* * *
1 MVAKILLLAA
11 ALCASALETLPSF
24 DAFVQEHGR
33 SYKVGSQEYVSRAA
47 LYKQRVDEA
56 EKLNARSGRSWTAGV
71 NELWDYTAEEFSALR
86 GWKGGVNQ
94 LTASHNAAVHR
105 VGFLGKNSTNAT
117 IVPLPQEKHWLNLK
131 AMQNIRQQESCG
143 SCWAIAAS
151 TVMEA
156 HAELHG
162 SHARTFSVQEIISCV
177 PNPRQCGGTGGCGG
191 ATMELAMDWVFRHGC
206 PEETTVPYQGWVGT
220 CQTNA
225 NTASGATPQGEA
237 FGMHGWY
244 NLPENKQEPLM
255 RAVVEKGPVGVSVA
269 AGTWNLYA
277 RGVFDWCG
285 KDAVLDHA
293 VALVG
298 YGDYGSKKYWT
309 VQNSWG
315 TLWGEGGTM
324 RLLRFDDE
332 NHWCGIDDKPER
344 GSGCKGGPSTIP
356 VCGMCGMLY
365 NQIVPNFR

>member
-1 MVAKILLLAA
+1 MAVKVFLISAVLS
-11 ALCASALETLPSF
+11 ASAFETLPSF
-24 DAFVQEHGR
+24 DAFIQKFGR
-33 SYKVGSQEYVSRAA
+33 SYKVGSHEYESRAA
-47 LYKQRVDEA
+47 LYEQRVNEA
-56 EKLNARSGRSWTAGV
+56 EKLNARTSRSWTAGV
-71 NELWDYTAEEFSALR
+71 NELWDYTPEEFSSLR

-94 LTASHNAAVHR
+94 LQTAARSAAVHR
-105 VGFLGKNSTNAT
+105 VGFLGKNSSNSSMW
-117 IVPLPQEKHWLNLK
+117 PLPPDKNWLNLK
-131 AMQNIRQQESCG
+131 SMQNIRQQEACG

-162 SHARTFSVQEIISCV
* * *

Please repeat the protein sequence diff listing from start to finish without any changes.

1 MVAKILLLAA
11 ALCASALETLPSF
24 DAFVQEHGR
33 SYKVGSQEYVSRAA
47 LYKQRVDEA
56 EKLNARSGRSWTAGV
71 NELWDYTAEEFSALR
86 GWKGGVNQ
94 LTASHNAAVHR
105 VGFLGKNSTNAT
117 IVPLPQEKHWLNLK
131 AMQNIRQQESCG
143 SCWAIAAS
151 TVMEA
156 HAELHG
162 SHARTFSVQEIISCV
177 PNPRQCGGTGGCGG
191 ATMELAMDWVFRHGC
206 PEETTVPYQGWVGT
220 CQTNA
225 NTASGATPQGEA
237 FGMHGWY
244 NLPENKQEPLM
255 RAVVEKGPVGVSVA
269 AGTWNLYA
277 RGVFDWCG
285 KDAVLDHA
293 VALVG
298 YGDYGSKKYWT
309 VQNSWG
315 TLWGEGGTM
324 RLLRFDDE
332 NHWCGIDDKPER
344 GSGCKGGPSTIP
356 VCGMCGMLY
365 NQIVPNFR

>member
-1 MVAKILLLAA
+1 MAVKVFLISAVLS
-11 ALCASALETLPSF
+11 ASAFETLPSF
-24 DAFVQEHGR
+24 DAFIQKFGR
-33 SYKVGSQEYVSRAA
+33 SYKVGSHEYESRAA
-47 LYKQRVDEA
+47 LYEQRVNEA
-56 EKLNARSGRSWTAGV
+56 EKLNARTSRSWTAGV
-71 NELWDYTAEEFSALR
+71 NELWDYTPEEFSSLR

-94 LTASHNAAVHR
+94 LQTAARSAAVHR
-105 VGFLGKNSTNAT
+105 VGFLGKNSSNSSMW
-117 IVPLPQEKHWLNLK
+117 PLPPDKNWLNLK
-131 AMQNIRQQESCG
+131 SMQNIRQQEACG

-162 SHARTFSVQEIISCV